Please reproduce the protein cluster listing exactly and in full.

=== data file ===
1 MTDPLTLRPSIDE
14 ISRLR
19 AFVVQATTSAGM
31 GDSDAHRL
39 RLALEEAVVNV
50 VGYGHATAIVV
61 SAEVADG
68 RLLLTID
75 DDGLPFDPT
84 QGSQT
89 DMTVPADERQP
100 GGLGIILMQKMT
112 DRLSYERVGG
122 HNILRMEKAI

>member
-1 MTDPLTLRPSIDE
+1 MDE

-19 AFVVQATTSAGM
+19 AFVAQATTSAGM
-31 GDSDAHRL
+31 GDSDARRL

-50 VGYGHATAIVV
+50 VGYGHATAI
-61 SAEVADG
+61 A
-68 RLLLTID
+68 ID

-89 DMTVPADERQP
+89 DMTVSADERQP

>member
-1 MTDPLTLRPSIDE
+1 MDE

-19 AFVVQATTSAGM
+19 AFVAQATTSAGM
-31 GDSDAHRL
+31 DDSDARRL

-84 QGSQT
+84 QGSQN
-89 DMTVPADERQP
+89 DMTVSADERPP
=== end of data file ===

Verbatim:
1 MTDPLTLRPSIDE
14 ISRLR
19 AFVVQATTSAGM
31 GDSDAHRL
39 RLALEEAVVNV
50 VGYGHATAIVV
61 SAEVADG
68 RLLLTID
75 DDGLPFDPT
84 QGSQT
89 DMTVPADERQP
100 GGLGIILMQKMT
112 DRLSYERVGG
122 HNILRMEKAI

>member
-1 MTDPLTLRPSIDE
+1 MDE

-19 AFVVQATTSAGM
+19 AFVAQATTSAGM
-31 GDSDAHRL
+31 GDSDARRL

-50 VGYGHATAIVV
+50 VGYGHATAI
-61 SAEVADG
+61 A
-68 RLLLTID
+68 ID

-89 DMTVPADERQP
+89 DMTVSADERQP

>member
-1 MTDPLTLRPSIDE
+1 MDE

-19 AFVVQATTSAGM
+19 AFVAQATTSAGM
-31 GDSDAHRL
+31 DDSDARRL

-84 QGSQT
+84 QGSQN
-89 DMTVPADERQP
+89 DMTVSADERPP